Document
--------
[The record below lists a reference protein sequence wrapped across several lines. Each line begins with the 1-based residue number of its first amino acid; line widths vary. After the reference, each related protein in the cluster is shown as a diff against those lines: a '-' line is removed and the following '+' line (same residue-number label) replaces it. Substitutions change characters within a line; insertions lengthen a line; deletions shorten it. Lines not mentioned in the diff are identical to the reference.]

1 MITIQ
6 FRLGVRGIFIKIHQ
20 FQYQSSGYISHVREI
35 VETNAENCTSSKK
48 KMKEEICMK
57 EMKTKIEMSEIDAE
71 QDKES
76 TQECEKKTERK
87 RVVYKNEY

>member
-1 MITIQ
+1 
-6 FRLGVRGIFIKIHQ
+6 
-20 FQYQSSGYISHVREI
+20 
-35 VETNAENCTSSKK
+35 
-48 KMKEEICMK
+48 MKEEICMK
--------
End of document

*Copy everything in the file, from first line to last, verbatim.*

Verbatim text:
[The record below lists a reference protein sequence wrapped across several lines. Each line begins with the 1-based residue number of its first amino acid; line widths vary. After the reference, each related protein in the cluster is shown as a diff against those lines: a '-' line is removed and the following '+' line (same residue-number label) replaces it. Substitutions change characters within a line; insertions lengthen a line; deletions shorten it. Lines not mentioned in the diff are identical to the reference.]

1 MITIQ
6 FRLGVRGIFIKIHQ
20 FQYQSSGYISHVREI
35 VETNAENCTSSKK
48 KMKEEICMK
57 EMKTKIEMSEIDAE
71 QDKES
76 TQECEKKTERK
87 RVVYKNEY

>member
-1 MITIQ
+1 
-6 FRLGVRGIFIKIHQ
+6 
-20 FQYQSSGYISHVREI
+20 
-35 VETNAENCTSSKK
+35 
-48 KMKEEICMK
+48 MKEEICMK